Minnesota’s suburbs are changing, much like suburbs across the nation. Once a hub for upper- and middle-income white families, suburban subdivisions have undergone significant demographic shifts and are attracting residents of color and immigrants.
In 1970, 93 percent of white Americans lived in suburbs. By 2010, that percentage had dropped to 68 percent, according to a 2017 study. Some areas have seen more drastic shifts, transitioning from a predominantly white population to a majority-minority status.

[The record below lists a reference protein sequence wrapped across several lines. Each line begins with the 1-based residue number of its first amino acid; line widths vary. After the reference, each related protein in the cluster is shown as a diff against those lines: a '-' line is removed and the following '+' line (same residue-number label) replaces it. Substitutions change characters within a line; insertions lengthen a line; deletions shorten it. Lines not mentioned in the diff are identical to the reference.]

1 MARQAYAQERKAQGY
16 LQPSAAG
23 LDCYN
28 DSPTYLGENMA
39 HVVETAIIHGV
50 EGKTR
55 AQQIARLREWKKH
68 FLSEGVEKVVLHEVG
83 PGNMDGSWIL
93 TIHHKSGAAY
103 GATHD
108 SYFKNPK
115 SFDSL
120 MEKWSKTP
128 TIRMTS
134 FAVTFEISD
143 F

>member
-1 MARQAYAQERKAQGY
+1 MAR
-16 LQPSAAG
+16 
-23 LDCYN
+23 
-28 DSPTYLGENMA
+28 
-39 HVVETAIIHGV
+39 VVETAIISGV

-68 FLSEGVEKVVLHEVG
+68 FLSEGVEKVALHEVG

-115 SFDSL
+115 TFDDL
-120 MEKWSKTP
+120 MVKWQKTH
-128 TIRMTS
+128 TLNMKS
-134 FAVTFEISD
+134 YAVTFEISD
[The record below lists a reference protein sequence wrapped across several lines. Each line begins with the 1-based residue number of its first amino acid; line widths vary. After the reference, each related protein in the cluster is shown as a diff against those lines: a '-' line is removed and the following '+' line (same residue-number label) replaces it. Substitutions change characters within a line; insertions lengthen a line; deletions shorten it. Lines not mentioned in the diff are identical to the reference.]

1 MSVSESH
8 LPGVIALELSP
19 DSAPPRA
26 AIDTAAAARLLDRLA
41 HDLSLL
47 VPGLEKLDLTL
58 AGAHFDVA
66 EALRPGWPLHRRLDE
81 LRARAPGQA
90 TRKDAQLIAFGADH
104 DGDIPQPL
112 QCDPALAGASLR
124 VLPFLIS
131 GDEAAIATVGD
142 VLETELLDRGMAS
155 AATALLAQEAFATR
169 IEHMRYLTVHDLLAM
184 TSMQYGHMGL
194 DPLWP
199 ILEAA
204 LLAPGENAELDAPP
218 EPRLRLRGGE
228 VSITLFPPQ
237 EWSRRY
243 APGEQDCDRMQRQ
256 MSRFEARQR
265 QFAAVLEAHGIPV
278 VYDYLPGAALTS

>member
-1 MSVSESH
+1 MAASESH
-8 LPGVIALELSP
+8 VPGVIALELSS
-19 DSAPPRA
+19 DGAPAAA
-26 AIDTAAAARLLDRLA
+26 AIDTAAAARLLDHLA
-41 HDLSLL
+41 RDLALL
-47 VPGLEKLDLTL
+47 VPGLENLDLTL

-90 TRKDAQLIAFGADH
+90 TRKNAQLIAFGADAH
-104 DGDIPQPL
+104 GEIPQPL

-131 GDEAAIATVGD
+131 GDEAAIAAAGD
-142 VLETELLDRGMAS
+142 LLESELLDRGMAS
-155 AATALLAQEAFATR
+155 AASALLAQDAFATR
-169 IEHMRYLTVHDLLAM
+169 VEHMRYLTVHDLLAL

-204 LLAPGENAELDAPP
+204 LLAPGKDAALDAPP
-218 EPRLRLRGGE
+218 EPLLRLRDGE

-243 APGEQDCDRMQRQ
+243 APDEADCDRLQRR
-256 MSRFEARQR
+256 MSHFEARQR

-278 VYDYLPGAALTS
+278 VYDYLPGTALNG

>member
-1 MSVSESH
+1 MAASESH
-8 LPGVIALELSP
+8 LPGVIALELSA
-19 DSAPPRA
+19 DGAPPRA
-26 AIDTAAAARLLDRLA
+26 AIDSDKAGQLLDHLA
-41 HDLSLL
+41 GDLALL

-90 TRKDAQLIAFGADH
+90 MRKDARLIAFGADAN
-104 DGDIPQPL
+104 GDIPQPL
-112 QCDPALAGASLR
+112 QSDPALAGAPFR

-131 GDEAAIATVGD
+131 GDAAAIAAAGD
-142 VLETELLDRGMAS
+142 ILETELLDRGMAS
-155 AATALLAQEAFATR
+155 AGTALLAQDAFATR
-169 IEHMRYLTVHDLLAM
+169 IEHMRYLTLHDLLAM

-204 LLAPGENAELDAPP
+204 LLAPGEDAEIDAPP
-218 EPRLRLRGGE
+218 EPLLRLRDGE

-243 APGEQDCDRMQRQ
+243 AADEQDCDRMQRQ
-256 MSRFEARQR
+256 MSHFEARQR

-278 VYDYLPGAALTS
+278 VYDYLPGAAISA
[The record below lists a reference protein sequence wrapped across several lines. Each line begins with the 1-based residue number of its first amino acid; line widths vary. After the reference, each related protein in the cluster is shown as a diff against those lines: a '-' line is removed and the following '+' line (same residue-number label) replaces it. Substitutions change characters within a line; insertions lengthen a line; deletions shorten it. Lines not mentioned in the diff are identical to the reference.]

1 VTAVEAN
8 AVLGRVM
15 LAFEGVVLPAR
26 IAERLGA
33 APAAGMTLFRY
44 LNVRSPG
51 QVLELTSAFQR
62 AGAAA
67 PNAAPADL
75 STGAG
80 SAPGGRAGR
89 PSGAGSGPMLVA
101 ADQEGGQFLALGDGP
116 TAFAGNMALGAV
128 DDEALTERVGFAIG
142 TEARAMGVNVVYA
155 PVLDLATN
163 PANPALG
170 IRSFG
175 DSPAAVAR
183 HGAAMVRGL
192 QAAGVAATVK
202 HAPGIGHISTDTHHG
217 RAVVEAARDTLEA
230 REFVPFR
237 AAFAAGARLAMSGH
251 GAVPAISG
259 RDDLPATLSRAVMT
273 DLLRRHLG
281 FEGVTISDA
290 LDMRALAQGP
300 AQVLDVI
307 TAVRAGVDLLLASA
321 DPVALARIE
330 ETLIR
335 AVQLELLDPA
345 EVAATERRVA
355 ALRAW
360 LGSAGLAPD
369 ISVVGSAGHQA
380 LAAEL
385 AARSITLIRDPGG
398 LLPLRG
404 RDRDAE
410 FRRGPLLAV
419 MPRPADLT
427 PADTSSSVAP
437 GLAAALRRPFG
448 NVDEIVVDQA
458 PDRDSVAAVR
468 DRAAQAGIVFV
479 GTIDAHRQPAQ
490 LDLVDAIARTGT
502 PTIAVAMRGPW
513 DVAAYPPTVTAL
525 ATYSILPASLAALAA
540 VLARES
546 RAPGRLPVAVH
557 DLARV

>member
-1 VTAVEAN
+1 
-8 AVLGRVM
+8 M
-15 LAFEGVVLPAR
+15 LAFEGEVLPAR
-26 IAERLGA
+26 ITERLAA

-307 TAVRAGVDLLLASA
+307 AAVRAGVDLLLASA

As suburbs have become more diverse, some have also inherited a number of problems historically attributed to urban areas: segregation, discrimination, and economic inequality.
How does this happen, and how can it be addressed?
Tuesday, MPR News host Kerri Miller was joined by two sociologists to discuss what factors lead to uneven development and inequality and what community residents can do to respond.
Alex Murphy is an assistant professor of sociology and a faculty affiliate of the Population Studies Center at the University of Michigan's Institute for Social Research.
R. L’Heureux Lewis-McCoy is an associate professor of sociology of education at New York University’s Steinhardt School of Culture, Education and Human Development.
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